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Chockstone Forum - General Discussion

General Climbing Discussion

Author
Ethics through the ages.

Miguel75
6/09/2012
1:31:42 PM
Here's an interesting historical article on ethics I thought I'd share.

http://mountaineers.org/nwmj/05/051_Ethics.html

Eduardo Slabofvic
6/09/2012
1:44:21 PM
I liked the picture of early climbing on Mont Blanc. The more things change, the more they stay the same

Macciza
6/09/2012
3:39:05 PM
Perhaps after reading this people might realise what a travesty the recent Mt York actions are . . .
Jim Titt
6/09/2012
6:24:48 PM
Not sure about the timelines there, mountaineering "starting" with the ascent of Mon Blanc is dubious to put it mildly since many of the major peaks in the Alps had already been climbed, some centuries before. The first described bolt route (aid and protection) in the USA was in 1875 not the 1930´s.

The good Dr
7/09/2012
9:05:49 AM
On 6/09/2012 Jim Titt wrote:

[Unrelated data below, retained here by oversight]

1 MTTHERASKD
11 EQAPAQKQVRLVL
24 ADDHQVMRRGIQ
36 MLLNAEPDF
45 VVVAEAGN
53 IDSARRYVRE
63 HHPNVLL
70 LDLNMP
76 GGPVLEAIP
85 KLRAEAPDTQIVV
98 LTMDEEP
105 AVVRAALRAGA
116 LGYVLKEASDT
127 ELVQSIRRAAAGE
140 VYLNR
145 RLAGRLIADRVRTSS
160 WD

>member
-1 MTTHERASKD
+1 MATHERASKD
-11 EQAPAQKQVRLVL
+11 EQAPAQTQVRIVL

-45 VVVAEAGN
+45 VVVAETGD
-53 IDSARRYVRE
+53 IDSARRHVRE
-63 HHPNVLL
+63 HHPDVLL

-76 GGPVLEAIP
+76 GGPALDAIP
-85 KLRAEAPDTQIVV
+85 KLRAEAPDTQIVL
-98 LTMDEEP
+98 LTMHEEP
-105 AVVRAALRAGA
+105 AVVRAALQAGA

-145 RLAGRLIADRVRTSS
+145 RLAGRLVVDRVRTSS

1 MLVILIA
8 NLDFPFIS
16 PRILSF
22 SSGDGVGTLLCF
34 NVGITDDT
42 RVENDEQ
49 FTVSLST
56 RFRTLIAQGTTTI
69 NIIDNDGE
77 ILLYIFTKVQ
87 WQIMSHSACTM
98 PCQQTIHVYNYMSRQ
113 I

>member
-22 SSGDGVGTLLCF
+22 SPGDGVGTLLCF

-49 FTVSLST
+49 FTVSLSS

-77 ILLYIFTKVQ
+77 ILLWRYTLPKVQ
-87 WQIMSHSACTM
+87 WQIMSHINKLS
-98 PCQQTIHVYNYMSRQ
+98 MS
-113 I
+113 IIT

>Not sure about the timelines there, mountaineering "starting" with the
>ascent of Mon Blanc is dubious to put it mildly since many of the major
>peaks in the Alps had already been climbed, some centuries before. The
>first described bolt route (aid and protection) in the USA was in 1875
>not the 1930´s.

Another earlier notable ascent was in France (again) ...

In the medieval period, Mont Aiguille was traditionally called "Mount Inaccessible", and typically depicted as an "inverted pyramid" or "mushroom".[2] The mountain is most noted for its first ascent in 1492. Charles VIII ordered that the peak be climbed, so one of his servants, Antoine de Ville, made the ascent using a combination of ladders, ropes and other artificial aids.[4] He was visited in the following days by many local members of the nobility and aristocracy.[5] The team bivouaced on the summit for eight days, erecting small crosses and a stone shelter. The ascent is described by François Rabelais in his Quart Livre.[5] This was the first recorded climb of any technical difficulty, and has been said to mark the beginning of mountaineering.[6] The mountain was not climbed again until 1834, nearly 350 years later, when it was ascended by a local pastor, accompanied for one-quarter of the way by local explorers. (from the Wikipedia entry)

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